I maidened the plane and found out that I didn't have my radio set up properly. The F-22 took off quickly on hard packed dirt but was very touchy in the air. I had the expo set up improperly. So after trimming the plane out, I brought it in for a landing. As I was setting it up for the landing, I noticed the plane was missing a landing gear so I set it down as gently as possible without a gear. (Dave Huff sent me a photo of the gear falling out, see if you can spot that picture.) The landing didn't go too badly under the circumstances, pulled one of the elevator hinges out which stripped out one of the elevator servos, and got some mud on the underside of the plane. I had a Cirrus 9 gram servo handy and changed out the broken gears then fixed the hinge with some foam safe CA glue. Then fixed the expo on my radio and the F-22 was ready to fly again.
I don't want to talk about my next flight. Let's just say it went badly through poor battery preparation on my part. The F-22 took a very nasty landing without breaking any foam. It showed itself to be a tough bird. The only real damage was another stripped servo. It was time to turn the F-22 over to Nick and let him put the plane through its paces. Nick was kind enough to email his thoughts plus some flight comments about the F-22, following is what he had to say:
The plane overall is a smooth flier. It's not going to win any speed records, but it is faster than the typical parkflier. It's responsive, which could get you into trouble if you're not prepared for it. It seemed like a large plane for it's weight, and I was surprised at it's toughness. It's size makes it easier to see, but the overall gray scheme will keep one on their toes for the entire flight, especially with the rolls the F-22 was capable of. Although I am not fond of RTF setups, this plane performed admirably. If it were mine, it would have a hotter motor, and possibly a larger battery before too long...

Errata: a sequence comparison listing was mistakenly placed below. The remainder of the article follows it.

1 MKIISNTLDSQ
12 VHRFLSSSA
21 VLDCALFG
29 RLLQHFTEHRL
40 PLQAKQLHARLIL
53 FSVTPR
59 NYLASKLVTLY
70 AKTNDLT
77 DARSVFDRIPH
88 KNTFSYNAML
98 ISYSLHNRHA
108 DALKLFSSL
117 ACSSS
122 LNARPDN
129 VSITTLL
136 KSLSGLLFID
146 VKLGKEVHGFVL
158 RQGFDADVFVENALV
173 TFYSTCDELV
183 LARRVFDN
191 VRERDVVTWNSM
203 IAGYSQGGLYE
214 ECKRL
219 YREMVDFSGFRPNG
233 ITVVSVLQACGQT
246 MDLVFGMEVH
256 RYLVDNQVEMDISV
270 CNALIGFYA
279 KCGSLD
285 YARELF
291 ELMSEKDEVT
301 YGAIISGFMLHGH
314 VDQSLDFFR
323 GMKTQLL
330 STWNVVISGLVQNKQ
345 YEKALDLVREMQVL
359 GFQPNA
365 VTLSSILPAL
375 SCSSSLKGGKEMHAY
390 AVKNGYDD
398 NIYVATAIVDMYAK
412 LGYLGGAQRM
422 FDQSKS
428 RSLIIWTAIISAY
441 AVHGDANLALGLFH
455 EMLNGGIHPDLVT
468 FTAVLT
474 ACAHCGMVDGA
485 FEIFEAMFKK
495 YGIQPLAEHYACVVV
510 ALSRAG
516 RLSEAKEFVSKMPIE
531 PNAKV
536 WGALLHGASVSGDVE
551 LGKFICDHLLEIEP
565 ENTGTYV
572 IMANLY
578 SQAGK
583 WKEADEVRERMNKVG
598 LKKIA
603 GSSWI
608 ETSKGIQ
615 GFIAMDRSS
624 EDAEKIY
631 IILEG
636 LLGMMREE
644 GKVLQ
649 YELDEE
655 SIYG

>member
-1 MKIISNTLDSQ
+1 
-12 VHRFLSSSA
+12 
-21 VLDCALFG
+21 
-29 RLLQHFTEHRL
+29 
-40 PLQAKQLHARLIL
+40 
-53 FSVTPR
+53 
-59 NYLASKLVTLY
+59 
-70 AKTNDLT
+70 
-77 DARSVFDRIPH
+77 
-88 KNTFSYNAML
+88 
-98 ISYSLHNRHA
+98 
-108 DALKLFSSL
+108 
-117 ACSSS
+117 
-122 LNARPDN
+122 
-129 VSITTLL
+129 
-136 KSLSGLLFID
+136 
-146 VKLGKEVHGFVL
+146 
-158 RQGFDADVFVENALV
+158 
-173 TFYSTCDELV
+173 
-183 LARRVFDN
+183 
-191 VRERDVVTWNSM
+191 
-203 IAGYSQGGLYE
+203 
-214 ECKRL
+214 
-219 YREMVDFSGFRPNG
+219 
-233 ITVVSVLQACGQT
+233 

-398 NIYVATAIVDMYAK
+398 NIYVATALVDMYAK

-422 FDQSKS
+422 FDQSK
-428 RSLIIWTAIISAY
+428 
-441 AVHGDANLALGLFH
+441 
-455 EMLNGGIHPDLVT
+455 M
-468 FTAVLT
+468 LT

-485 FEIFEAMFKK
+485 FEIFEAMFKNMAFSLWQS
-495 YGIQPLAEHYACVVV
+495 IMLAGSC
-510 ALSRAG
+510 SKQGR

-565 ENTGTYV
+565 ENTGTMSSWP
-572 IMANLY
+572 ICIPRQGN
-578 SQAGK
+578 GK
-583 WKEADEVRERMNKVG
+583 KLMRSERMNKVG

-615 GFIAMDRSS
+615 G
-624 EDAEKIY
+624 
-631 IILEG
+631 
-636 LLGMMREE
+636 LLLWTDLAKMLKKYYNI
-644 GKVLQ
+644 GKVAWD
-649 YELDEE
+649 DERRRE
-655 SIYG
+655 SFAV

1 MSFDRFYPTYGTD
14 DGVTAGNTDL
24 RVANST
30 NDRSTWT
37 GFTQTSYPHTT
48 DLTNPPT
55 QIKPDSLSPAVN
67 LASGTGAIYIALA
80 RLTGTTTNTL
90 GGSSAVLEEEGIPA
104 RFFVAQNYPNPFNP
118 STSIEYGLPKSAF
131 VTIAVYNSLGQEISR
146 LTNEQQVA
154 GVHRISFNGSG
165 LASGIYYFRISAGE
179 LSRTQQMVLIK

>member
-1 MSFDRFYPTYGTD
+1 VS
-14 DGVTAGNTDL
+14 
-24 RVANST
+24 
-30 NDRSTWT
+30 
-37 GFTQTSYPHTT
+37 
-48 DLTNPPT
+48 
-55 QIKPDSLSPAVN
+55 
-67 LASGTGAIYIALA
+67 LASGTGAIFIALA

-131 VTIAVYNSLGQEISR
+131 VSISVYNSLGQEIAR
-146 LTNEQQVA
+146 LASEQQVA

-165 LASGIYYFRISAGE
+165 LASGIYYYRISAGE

The 2200 4s1p batteries that I ordered came in the day after we had done the maiden flights. The following morning I loaded up the F-22 and headed back out to the sod farm. Winds were around 14 mph with up to 22 mph gusts. The Power Analyzer was hooked to the new batteries and showed 37.6 amps with 530 watts, much better than the readings with the 1800's.
This gave me a lot more confidence even though the winds were quite breezy. Take off rolls were much shorter with the new packs. The F-22 handled the wind with no problems and there was plenty of power to fly it when heading into the wind. The plane rolls well as Nick stated earlier and loops are a hoot to do with the elevator tied into the ailerons. I tried hard to stall the plane but with the large wing area it just mushed along until I applied power, there wasn't even a need to drop the nose to pick up some speed. The feeling of the center of gravity being slightly aft was gone. It flew well inverted and I was very happy with the performance. Landings needed a long base because the plane wanted to just float in and if I applied power trying to land I would overshoot where it needed to hit the ground at. Nick was right, I needed larger packs.
I flew four times before it was time to go home for lunch and really hated to leave the field even when it was after time to head to the house. The F-22 has earned a place in the trailer I haul my planes in when driving my Valkyrie to the field!
A huge: "Thank you very much." to Nick King for photos and flying the F-22 while I videoed the flight, Donny Lyons for taking photos and Dave Huff for taking even more photos. I really liked how the plane flew, it was super responsive to control input and was easy to track because of the planes size. It moved along at a fast pace when given full throttle and slowed down nicely. My heart was still beating fast after turning the sticks over to Nick for our third flight of the afternoon!
Video for Broadband:
Video for dialup:
*Fairly sturdy plane, actually surprising for this kind of foam.
*Super quick build, instructions easy to follow.
*Nice performance on 4s1p 2200 cells.
*Good appearance overall.
*Large size plane for poor old eyes.
*Ability to handle wind, it flew quite well in brisk winds.
*Glue used by the factory on the control surface hinges. (Triple check these, then check before every flight.)
*Decals not as durable as they should be.
*Accessibility of servo gears when stripped out. (You have to pull the servo partially out of the foam.)